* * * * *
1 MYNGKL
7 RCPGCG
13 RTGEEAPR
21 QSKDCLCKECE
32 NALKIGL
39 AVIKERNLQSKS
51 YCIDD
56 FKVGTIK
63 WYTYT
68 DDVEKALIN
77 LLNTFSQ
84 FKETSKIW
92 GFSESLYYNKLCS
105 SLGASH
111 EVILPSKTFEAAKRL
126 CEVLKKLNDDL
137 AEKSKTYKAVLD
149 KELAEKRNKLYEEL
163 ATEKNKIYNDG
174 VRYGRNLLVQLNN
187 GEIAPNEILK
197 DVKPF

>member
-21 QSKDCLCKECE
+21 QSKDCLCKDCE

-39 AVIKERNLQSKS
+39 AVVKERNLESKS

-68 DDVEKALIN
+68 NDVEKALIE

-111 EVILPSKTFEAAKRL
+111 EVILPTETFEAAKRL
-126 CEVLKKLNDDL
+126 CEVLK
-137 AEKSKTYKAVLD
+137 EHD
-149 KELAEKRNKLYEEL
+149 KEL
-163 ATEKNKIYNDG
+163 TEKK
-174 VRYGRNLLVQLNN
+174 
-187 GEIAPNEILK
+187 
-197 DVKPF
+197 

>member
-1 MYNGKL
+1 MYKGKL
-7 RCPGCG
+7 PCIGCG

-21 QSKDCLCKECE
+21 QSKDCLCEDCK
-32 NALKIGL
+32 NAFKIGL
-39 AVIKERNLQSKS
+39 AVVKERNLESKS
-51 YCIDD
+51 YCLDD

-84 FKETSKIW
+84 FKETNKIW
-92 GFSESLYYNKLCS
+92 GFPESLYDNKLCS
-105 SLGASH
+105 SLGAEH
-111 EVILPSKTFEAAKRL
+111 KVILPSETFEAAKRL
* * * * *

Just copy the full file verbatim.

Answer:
1 MYNGKL
7 RCPGCG
13 RTGEEAPR
21 QSKDCLCKECE
32 NALKIGL
39 AVIKERNLQSKS
51 YCIDD
56 FKVGTIK
63 WYTYT
68 DDVEKALIN
77 LLNTFSQ
84 FKETSKIW
92 GFSESLYYNKLCS
105 SLGASH
111 EVILPSKTFEAAKRL
126 CEVLKKLNDDL
137 AEKSKTYKAVLD
149 KELAEKRNKLYEEL
163 ATEKNKIYNDG
174 VRYGRNLLVQLNN
187 GEIAPNEILK
197 DVKPF

>member
-21 QSKDCLCKECE
+21 QSKDCLCKDCE

-39 AVIKERNLQSKS
+39 AVVKERNLESKS

-68 DDVEKALIN
+68 NDVEKALIE

-111 EVILPSKTFEAAKRL
+111 EVILPTETFEAAKRL
-126 CEVLKKLNDDL
+126 CEVLK
-137 AEKSKTYKAVLD
+137 EHD
-149 KELAEKRNKLYEEL
+149 KEL
-163 ATEKNKIYNDG
+163 TEKK
-174 VRYGRNLLVQLNN
+174 
-187 GEIAPNEILK
+187 
-197 DVKPF
+197 

>member
-1 MYNGKL
+1 MYKGKL
-7 RCPGCG
+7 PCIGCG

-21 QSKDCLCKECE
+21 QSKDCLCEDCK
-32 NALKIGL
+32 NAFKIGL
-39 AVIKERNLQSKS
+39 AVVKERNLESKS
-51 YCIDD
+51 YCLDD

-84 FKETSKIW
+84 FKETNKIW
-92 GFSESLYYNKLCS
+92 GFPESLYDNKLCS
-105 SLGASH
+105 SLGAEH
-111 EVILPSKTFEAAKRL
+111 KVILPSETFEAAKRL